Exposed volcanic tuff of the so-called Guadalupe Formation inside the Loyola Heights Campus. Around 700,000 to 1 million years ago, massive eruptions of the Laguna volcanoes had buried Metro Manila and adjacent areas under these deposits.

TRACES ASIA will also serve as the operations centre for our new research project right here at the Ateneo. Despite the ongoing lockdown, we hope that we will soon be able to explore the deep history of our campus. The recent discovery of the Rhinoceros site at Rizal, Kalinga, where early humans hunted and slaughtered a rhinoceros around 700,000 years ago, has shown that the Philippines plays an important role in the study of the earliest settlement of Southeast Asia. The area of Metro Manila is situated on deposits that are similarly old as the Kalinga Rhino, about 1.0-0.7 million years old volcanic tuff of the so-called "Guadalupe Formation". In the course of construction work, the fossil remains of a megafauna that had long since become extinct, with elephants, rhinoceroses and giant tortoises, have repeatedly come to light. However, no systematic research has been carried out and today these deposits have largely disappeared under concrete and asphalt. An exception is the Loyola Heights Campus, where due to tectonic faults along the Marikina Rift Valley these volcanic deposits are even exposed and visible on the surface in some places in the eastern part of the campus (see image above). We are therefore in the favourable situation that we can carry out archaeological investigations without leaving the campus. Apart from the age and origin of these volcanic deposits, colloquially called "adobe", which were probably created by the eruptions that formed the present-day Laguna de Bay, we have only little information and we hope that our investigations will bring to light fossils and even human remains such as stone tools and will contribute to our knowledge of the time, landscape and environment, and perhaps the first inhabitants of the area that is known today as Metro Manila.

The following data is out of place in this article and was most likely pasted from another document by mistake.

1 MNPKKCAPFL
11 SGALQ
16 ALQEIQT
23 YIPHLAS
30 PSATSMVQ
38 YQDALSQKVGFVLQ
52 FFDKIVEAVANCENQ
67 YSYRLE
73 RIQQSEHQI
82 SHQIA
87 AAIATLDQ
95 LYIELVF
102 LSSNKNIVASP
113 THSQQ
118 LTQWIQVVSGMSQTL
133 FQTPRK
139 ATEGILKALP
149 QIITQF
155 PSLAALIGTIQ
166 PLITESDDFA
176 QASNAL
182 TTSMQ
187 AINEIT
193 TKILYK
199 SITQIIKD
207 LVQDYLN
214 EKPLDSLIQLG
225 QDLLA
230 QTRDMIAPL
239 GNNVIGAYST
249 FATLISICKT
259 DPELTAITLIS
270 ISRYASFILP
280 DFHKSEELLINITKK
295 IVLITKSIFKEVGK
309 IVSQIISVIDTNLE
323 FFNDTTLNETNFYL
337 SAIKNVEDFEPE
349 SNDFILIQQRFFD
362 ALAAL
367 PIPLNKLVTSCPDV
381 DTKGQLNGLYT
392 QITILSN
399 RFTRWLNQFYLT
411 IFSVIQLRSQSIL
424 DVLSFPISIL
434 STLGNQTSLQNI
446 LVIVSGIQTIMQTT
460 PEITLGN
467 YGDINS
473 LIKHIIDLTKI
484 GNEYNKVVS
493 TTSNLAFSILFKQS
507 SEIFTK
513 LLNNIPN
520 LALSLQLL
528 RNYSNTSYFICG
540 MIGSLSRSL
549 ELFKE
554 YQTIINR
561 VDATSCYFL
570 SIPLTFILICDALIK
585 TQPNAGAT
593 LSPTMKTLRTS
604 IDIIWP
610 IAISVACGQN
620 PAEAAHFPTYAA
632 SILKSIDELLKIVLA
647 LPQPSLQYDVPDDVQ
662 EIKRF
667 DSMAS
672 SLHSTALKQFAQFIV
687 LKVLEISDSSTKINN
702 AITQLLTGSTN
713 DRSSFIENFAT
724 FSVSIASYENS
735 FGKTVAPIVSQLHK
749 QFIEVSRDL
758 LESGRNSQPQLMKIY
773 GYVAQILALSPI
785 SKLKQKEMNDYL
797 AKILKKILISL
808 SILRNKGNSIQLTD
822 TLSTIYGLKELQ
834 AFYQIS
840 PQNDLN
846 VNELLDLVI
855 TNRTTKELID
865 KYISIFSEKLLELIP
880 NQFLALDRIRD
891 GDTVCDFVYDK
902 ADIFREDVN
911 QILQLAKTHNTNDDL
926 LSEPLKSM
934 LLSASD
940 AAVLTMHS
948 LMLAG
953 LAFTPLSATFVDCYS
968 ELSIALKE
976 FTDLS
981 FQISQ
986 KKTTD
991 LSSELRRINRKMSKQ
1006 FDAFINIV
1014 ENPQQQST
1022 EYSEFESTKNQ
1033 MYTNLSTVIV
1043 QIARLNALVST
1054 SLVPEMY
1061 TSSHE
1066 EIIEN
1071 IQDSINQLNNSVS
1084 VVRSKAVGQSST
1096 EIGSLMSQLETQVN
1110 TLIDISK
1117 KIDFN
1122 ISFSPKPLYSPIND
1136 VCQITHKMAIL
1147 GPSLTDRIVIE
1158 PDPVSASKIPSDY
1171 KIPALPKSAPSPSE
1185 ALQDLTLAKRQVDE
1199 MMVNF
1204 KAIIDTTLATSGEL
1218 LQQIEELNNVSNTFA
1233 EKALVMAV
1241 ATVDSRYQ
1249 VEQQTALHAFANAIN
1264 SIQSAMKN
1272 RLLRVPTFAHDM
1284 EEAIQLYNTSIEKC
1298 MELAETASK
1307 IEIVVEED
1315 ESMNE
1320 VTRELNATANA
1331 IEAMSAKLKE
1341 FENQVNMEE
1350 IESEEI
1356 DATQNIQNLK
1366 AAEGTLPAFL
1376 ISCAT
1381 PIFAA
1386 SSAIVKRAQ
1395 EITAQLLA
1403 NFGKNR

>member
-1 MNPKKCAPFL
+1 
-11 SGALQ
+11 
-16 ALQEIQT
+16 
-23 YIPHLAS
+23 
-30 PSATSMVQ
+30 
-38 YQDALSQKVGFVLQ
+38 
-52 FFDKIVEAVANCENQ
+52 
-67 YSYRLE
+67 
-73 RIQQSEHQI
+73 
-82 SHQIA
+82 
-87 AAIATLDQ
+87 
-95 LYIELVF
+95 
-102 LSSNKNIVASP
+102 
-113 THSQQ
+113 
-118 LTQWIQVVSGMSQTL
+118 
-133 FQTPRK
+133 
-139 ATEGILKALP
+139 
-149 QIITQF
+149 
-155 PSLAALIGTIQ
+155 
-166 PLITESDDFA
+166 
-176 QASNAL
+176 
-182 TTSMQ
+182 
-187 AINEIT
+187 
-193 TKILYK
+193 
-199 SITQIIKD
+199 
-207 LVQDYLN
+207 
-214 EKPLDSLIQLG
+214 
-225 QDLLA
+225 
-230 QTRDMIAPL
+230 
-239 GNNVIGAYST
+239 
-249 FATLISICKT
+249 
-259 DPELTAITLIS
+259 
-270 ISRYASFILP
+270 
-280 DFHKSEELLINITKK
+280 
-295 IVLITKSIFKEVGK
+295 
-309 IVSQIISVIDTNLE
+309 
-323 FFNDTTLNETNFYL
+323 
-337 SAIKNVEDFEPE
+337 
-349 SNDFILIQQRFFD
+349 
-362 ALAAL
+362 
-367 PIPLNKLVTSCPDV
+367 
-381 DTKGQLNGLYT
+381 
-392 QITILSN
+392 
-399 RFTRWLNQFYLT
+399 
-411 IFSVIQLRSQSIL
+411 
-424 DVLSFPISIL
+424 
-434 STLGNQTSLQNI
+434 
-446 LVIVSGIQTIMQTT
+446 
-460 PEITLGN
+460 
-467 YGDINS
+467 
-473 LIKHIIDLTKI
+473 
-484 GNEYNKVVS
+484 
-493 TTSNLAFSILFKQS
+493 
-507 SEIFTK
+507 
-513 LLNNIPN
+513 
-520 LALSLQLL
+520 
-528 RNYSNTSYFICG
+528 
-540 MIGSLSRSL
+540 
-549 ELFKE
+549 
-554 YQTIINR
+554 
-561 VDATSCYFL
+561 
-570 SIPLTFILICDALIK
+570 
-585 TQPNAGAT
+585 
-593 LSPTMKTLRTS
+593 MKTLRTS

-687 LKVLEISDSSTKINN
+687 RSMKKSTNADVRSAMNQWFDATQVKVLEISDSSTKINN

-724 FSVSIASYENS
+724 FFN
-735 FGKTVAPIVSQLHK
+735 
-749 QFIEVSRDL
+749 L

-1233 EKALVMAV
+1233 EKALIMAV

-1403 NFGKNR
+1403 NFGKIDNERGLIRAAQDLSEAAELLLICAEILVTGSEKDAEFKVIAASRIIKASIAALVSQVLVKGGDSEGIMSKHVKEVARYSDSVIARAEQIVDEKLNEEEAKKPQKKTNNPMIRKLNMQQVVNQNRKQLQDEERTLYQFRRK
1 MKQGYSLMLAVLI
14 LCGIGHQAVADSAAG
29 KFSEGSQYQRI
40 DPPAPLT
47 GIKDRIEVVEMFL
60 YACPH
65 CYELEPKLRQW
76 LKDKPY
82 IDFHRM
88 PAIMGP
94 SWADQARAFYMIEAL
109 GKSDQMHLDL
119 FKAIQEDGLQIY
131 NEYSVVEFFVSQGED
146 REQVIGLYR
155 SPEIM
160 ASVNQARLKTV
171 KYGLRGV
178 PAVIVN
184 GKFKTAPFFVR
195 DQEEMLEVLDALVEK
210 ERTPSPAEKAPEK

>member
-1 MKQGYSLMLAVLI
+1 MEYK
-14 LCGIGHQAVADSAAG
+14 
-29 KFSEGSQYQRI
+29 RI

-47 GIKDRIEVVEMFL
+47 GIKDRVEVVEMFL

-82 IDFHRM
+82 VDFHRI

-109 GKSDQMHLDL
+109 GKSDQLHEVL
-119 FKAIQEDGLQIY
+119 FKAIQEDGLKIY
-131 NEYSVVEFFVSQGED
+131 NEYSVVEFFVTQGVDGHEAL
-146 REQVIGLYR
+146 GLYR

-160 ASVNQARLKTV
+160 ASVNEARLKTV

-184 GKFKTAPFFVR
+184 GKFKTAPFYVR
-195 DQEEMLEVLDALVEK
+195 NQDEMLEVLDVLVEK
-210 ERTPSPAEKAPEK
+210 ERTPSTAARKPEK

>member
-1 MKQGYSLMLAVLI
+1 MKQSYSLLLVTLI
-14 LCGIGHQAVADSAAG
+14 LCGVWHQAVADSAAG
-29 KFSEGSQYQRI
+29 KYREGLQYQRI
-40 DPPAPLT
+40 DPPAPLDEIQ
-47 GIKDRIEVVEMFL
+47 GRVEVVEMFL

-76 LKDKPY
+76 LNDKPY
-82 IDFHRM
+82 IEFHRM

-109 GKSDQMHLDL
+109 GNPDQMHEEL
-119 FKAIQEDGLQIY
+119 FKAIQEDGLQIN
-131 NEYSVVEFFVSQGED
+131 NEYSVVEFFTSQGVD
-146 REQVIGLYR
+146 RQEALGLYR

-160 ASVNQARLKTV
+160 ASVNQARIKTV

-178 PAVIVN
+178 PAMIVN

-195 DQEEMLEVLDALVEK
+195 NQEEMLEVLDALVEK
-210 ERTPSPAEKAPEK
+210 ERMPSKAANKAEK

Our Way Forward

Our Way Forward is a series of analysis, speculations, and projections on the ways that the COVID crisis will shape our future, and the resilient systems we should build in its aftermath.